Jim Porter: When is a married couple separated?
Ryan Summerlin November 7, 2013
Last week you faithful readers recall that we discussed the law of waiving spousal support in a prenuptial (pre-marriage) agreement. I dutifully put you on notice that I did not know what I was talking about, family law not being one of my practice areas.
Not drawing a single Letter to the Editor correcting the advice, I am emboldened to write yet another family law column. The last, I promise.
Before we get started on our Law Review in proper, let me digress with a sidebar on marriage advice I was given on the day of my marriage. So there we were, the lovely Marianne and moi standing at the end of the pier at Brockway on the North Shore.
As the minister so to speak David Fenimore was concluding the ceremony, from a passing ski boat came this loud advice: “Don’t do it!” It was way too late to cancel, so we went ahead.
I occasionally quip, “It was the luckiest day of Marianne’s life,” which is uniformly met with, “I think you got that backwards.” End of sidebar.
Sheryl and Xavier (justices use first names in family law cases) were married on June 12, 1993. Their second child was born in November 1999. That’s when they stopped being sexually intimate. Bummer. They did not go out on any “dates” after that.
They both made a lot of money. In 2006 they started depositing their earnings into separate bank accounts, contributing some into a joint bank account to pay for household expenses and their children’s needs.
On June 1, 2006, Sheryl announced to Xavier her intent to end the marriage. She presented him with a financial ledger that itemized household expenses. Each was to contribute their salaries equally to run the home and fund the kids’ expenses and keep the rest.
Sheryl filed for dissolution in 2008 and moved out of the family home in July 2011. All that time they interacted only when necessary for the children.
The question in this case was what is the date of their separation. As you will see, it makes a difference as to whether their earnings from work are separate or community property.
DATE OF SEPARATION
Sheryl claimed they separated on June 1, 2006. Xavier, who had little income after 2006, claimed they were separated on July 1, 2011 – the approximate date Sheryl moved out of their home. Here’s why it makes a difference.
Family Code Section 771 recites: “The earnings and accumulations of a spouse … while living separate and apart from the other spouse, are the separate property of the spouse.”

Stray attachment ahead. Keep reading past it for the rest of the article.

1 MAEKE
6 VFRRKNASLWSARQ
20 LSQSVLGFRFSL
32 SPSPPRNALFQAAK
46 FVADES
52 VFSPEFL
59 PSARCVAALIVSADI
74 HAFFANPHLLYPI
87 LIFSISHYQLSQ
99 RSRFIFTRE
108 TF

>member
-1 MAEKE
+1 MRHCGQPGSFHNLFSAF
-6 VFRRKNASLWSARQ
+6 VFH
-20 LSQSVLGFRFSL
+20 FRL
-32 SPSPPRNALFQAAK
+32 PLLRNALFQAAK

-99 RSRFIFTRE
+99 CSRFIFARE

Until the date of separation, each spouse’s earnings are jointly owned by both parties, everything goes into the kitty so to speak. If you are the big money earner in the relationship and you’re heading towards a dissolution, an early separation works to your advantage.
OLD CASE LAW
As this Court of Appeal pointed out, the Family Code does not define separation.
In the absence of a definition, we look to case law, what judges have previously ruled to establish the law.
Older cases held that to be separated, the parties had to be physically separated, not living under the same roof. Xavier favored that argument.
RECENT CASE LAW
The Court of Appeal in this Alameda County case disregarded the old case law and determined that all of the factors bearing on the parties’ intent to stay married or not are important, and that physical separation is but one factor to consider in determining the date of separation.
“Simply stated, the date of separation occurs when either of the parties does not intend to resume the marriage and his or her actions bespeak the finality of the marital relationship.”
The Court ruled that when Sheryl imposed strict segregation of the spouses’ individual finances and announced the marriage was over in June 2006, “It was at this point that the parties’ dysfunctional relationship devolved to where they had essentially become roommates and coparents maintaining separate finances and cooperating only to the extent necessary to maintain the household and cover their children’s expenses. In all other respects, their social relationship is limited to basic interaction undertaken solely for the sake of their children.”
It was at that point in 2006, not later when Sheryl moved out, that the parties were separated and their earnings became their own separate property, no longer community property.
Again, I hope this is not of any particular interest to you.
Jim Porter is an attorney with Porter Simon licensed in California and Nevada, with offices in Truckee and Tahoe City, California, and Reno. He may be reached at email@example.com or www.portersimon.com. Find them on Facebook.
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